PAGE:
Here is where the game feels a little flat with me. The enemy models are uninteresting. Whether they improve as the game goes on or this is a conscious game design choice remain to be seen. They simply aren’t threatening or interesting at all. Here you have a gloriously designed protagonist, interesting world and great combat, seemingly wasted on small non-threatening dustbins. It ‘s as if you are fighting the droids that lined up in front of the Sandcrawler in Star Wars. This is just a view on the early game but it is something that has bothered me over the first few hours. I feel that using my array of killing moves on small loveable muppet droids, is a bit off, especially when you see the way they attack you. Even though they look harmless, one strike from them can set you back and make you need to use a recovery, it makes fights more difficult than they appear and certainly keeps you on your toes.
The world itself is very much in the current vein of extreme apocalyptic worlds. Like Horizon, it is so far past the apocalypse that there are only hints of the old human world. Unfortunately, this can lead to a bit of aimless wandering, from point to point. Luckily there are interesting loot drops and even fishing to contend with along the way. The map unlocking feature leading you to get save points is very much in keeping with the rest of the game.
Another nice feature is the discovery of other dead android bodies. These are the fallen bodies of other players. When you get to them you have the choice of prayer which sends the other player a health boost, then retrieve or repair. Retrieve, boosts your character while repair allows the dead player to fight alongside you. It is one of the best implementations of the Dark Souls mechanic, I have seen and really makes you think. You could be walking through a seemingly deserted area when you stumble upon a dead player. Usually, the question in your mind is ‘How did anyone die here?’ Then you find out.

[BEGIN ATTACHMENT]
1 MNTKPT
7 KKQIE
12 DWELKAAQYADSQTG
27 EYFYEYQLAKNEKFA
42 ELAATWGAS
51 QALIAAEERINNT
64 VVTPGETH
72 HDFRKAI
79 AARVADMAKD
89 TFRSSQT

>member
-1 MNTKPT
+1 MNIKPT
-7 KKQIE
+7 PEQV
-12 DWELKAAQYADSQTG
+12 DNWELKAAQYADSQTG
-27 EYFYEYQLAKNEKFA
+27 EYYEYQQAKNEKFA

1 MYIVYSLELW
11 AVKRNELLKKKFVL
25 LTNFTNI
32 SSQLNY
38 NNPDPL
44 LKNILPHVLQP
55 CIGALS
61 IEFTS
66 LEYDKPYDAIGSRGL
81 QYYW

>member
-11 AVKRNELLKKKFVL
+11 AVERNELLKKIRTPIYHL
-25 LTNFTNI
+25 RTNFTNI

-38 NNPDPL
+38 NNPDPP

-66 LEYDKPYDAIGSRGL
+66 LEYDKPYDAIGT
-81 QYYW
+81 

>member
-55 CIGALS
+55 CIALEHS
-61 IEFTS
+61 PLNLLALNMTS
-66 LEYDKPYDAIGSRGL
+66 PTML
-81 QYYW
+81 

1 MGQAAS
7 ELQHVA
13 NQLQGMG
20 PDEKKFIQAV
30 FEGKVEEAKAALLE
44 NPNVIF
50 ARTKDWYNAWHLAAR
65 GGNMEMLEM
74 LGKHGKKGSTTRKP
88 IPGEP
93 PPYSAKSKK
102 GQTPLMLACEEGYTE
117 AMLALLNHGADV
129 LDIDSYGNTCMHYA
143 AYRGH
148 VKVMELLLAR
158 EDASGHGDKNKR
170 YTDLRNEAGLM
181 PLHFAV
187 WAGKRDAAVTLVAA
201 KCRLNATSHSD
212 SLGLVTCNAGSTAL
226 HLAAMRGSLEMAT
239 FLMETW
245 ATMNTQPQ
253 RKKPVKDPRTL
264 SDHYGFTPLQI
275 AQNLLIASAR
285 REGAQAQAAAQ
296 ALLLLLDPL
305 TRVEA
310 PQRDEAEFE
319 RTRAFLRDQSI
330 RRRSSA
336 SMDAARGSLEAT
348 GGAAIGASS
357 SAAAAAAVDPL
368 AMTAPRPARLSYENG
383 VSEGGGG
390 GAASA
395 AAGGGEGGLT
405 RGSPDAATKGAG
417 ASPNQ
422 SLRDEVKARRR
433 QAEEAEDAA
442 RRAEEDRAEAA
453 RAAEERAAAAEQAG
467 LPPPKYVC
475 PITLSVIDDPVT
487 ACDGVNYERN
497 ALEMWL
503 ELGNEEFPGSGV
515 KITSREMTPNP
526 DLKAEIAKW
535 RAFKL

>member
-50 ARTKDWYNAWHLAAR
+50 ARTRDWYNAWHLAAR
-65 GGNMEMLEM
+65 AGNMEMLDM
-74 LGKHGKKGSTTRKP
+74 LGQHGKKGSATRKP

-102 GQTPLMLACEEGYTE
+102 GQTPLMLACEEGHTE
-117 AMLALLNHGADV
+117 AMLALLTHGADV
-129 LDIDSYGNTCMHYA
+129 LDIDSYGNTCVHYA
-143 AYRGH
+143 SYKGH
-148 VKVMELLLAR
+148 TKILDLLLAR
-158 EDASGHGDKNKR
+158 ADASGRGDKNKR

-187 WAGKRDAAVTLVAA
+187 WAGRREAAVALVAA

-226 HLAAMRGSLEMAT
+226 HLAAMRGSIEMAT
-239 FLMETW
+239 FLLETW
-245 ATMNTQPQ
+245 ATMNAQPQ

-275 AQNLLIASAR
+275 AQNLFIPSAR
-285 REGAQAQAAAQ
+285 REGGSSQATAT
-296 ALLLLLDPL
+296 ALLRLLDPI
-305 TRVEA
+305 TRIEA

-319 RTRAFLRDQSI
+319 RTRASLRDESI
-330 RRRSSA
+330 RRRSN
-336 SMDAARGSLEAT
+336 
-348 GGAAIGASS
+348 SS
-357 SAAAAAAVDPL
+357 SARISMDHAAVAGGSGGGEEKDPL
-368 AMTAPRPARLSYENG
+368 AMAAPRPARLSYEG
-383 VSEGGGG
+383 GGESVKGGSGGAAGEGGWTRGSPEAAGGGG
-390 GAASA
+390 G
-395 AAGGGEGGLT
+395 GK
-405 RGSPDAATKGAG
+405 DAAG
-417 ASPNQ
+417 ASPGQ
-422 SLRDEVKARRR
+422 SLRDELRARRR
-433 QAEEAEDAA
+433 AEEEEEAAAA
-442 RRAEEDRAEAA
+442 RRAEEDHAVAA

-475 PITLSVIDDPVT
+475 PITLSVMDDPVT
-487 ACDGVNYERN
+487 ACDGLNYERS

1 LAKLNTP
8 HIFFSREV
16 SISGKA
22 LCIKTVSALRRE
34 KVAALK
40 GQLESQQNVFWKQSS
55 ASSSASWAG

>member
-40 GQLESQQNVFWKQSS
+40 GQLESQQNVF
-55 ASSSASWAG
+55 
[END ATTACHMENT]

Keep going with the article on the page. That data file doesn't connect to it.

Because of this, however, I am more than intrigued to play the rest of the game. There is just something about the empty feeling in the beginning of the game that drags you in. The first enemy that is different from the standard droids is such a shock to the system that suddenly the design choice makes some sense. Other design choices are yet to make sense. The upgrade system is poorly explained and you can end up buying duplicates of items you already have. The storyline hides some of the menu options by default and I feel there must be some investigation required from the player to get the most from the menu system. In all this is a very risky strategy from Platinum games, but one that seems to have hooked every player who has lifted the game. It has certainly hooked me but as of yet, I can offer no clear explanation why I want to play on. If as said the game requires multiple playthroughs before it reveals itself then it could be the sleeper hit of the year. At the moment, in the early game, it is a quite soulless, hollow curio that needs much more investigation.
You can see for yourself here
Nier Automata: Day One Edition